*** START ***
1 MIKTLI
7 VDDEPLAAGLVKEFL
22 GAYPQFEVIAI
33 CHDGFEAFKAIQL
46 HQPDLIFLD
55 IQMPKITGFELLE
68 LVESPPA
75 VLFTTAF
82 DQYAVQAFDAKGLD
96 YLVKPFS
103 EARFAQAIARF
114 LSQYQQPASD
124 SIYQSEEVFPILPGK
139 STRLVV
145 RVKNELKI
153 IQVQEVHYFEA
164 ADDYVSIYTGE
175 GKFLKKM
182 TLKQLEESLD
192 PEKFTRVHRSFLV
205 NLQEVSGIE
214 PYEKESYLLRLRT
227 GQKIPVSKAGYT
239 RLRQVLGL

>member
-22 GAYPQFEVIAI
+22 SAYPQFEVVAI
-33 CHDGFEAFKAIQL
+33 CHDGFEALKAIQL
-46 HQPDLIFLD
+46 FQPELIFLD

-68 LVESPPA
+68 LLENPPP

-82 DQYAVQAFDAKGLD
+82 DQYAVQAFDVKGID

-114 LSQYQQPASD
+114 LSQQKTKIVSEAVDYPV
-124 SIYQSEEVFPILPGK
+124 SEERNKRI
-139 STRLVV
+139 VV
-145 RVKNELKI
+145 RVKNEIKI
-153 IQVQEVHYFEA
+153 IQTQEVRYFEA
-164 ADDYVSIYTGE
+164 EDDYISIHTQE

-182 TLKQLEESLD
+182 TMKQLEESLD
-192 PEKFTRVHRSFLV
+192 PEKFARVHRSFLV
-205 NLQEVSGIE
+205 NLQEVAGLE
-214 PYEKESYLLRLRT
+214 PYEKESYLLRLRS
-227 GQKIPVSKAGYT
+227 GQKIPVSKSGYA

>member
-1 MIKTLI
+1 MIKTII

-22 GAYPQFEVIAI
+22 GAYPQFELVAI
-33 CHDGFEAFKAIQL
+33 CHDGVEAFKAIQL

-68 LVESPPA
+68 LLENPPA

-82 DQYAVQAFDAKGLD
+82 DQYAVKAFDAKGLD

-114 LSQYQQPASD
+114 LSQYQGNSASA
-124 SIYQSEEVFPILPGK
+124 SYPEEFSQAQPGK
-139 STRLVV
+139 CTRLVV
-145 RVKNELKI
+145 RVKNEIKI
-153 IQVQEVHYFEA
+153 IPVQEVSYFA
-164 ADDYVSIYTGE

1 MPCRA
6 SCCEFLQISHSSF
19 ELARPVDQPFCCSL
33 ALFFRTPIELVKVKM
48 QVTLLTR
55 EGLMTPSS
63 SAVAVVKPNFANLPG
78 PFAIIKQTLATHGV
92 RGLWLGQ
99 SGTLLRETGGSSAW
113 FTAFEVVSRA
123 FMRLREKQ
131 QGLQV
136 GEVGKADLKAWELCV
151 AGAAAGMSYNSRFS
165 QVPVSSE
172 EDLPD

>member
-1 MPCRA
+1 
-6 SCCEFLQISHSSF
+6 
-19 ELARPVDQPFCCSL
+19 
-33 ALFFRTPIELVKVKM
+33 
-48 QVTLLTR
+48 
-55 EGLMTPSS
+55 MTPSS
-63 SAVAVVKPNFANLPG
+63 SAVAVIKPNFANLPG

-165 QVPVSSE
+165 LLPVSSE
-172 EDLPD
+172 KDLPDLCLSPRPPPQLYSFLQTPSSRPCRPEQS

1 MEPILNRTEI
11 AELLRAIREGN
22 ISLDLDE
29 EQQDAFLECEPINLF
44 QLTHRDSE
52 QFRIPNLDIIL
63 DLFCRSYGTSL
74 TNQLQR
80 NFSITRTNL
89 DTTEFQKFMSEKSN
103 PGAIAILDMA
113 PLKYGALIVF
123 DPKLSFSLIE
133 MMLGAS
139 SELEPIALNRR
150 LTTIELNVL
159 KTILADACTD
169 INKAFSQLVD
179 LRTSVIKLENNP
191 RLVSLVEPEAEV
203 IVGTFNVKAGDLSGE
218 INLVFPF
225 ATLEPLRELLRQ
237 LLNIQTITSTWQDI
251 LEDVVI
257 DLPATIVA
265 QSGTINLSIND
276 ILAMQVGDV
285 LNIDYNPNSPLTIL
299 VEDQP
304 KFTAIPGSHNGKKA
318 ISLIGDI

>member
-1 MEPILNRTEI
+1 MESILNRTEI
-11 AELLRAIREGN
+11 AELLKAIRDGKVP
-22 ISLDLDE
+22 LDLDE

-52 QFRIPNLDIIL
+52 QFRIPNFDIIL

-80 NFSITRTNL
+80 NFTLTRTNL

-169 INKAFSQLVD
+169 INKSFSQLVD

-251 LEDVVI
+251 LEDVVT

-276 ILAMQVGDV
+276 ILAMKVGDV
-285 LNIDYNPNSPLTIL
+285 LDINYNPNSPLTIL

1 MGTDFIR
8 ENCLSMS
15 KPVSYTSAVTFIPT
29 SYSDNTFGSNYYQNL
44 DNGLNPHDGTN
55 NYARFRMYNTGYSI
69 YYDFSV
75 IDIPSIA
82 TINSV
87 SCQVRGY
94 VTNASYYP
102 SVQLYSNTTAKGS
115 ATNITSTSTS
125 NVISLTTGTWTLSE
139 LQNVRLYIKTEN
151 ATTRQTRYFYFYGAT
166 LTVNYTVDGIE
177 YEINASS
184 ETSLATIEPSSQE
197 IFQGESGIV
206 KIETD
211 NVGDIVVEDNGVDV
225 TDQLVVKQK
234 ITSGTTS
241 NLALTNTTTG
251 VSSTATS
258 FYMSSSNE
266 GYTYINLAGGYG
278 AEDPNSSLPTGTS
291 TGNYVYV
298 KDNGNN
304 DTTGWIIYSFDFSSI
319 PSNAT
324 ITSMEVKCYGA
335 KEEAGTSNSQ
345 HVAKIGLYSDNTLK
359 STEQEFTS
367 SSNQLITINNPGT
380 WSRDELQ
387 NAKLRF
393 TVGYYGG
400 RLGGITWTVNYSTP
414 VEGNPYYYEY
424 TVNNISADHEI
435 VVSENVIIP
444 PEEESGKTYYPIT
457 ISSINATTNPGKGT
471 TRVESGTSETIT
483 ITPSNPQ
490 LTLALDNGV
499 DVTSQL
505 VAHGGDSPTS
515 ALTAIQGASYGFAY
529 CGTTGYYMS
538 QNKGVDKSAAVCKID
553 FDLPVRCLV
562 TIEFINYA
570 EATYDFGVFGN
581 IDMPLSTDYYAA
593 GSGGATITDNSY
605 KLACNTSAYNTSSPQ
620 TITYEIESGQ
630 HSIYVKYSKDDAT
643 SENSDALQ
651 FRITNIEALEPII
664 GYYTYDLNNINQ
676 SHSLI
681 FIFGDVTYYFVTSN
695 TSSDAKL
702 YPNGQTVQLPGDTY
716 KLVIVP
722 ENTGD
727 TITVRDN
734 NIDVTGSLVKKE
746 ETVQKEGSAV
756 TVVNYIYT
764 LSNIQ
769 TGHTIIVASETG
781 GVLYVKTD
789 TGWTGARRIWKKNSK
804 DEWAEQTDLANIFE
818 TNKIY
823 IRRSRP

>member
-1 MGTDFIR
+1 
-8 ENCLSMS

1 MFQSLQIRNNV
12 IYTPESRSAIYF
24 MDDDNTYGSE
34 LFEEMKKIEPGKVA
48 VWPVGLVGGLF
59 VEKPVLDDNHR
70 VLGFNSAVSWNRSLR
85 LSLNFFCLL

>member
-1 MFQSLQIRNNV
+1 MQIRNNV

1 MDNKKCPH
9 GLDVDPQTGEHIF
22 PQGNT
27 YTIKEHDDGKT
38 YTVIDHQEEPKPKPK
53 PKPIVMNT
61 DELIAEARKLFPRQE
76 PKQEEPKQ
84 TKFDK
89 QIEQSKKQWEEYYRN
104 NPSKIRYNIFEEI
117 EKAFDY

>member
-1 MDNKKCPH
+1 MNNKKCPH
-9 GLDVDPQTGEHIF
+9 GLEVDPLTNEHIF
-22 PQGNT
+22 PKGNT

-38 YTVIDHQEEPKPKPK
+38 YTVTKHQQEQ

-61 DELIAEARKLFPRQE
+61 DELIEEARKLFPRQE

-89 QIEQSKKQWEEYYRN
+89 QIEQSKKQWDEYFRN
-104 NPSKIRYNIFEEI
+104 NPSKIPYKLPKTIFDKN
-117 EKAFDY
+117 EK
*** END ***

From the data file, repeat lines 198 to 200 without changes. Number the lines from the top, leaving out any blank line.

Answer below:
304 DTTGWIIYSFDFSSI
319 PSNAT
324 ITSMEVKCYGA